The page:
Women’s Army Corps

Today in History, May 15, 1942:

President Franklin Roosevelt signs a bill passed the previous day creating the Women’s Army Auxiliary Corps.

The bill had been put forward by Massachusetts Representative Edith Nourse Rogers in mid-1941, who had seen women volunteer in the first World War…on their own dime and without compensation or benefits. The bill lingered until after the attack on Pearl Harbor, when it was taken more seriously.

The many women who served as WACS and WAVES (Navy) during WWII were paid and received benefits, although not as much as the men. It would be decades before they received pensions.

Their service was to be in non-combat roles…secretarial, air traffic control, ferrying aircraft, and hundreds of other positions.

While the inclusion of the hundreds of thousands of women in the military was a huge step forward for a nation which had only given women the vote two decades before, it was still repleat with gender bias. Women could not command men.

The move also was born of necessity, rather than revolutionary thinking. It had the full support of the Army’s commanding General, George C. Marshall, who testified before Comgress on behalf of the legislation.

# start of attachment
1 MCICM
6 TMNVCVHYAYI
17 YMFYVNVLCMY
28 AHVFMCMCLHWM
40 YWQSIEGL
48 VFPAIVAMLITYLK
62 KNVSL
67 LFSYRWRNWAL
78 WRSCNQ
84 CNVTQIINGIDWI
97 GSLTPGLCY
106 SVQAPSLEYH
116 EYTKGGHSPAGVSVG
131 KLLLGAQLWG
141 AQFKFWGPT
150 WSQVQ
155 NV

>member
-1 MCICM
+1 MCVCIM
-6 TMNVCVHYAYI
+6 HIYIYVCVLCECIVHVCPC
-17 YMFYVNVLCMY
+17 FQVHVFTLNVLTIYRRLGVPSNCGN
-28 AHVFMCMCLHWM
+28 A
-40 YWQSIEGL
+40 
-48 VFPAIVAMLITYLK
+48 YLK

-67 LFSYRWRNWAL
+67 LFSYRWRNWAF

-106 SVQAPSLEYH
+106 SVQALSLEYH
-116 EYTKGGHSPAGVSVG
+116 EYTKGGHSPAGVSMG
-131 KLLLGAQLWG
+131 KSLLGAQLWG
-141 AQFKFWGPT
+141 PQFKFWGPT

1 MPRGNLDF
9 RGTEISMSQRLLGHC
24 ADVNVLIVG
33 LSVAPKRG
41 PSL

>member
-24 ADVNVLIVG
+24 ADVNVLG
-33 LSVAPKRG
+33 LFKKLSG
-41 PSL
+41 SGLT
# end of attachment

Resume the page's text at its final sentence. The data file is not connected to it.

Marshall expected the “Two-Ocean War” to quickly overwhelm the nation’s ability to provide “manpower”. He believed women already trained in administrative jobs would be more efficient and effective than men.

While the women served in “non-combat” roles as operators, etc, you can’t serve in a combat zone without the risks of combat. WACS were killed in action. One source indicated 16.

WAVES…Born at OSU



Today in History, October 9: 1942 – The Navy’s first WAVES (Women Accepted for Volunteer Emergency Service) begin school in Stillwater, Oklahoma. That should make us proud.

Morrill Hall at Oklahoma State University was the birthplace of the WAVES program. It may seem trite today, but in it’s time it was a leap forward for women’s placement in the workplace.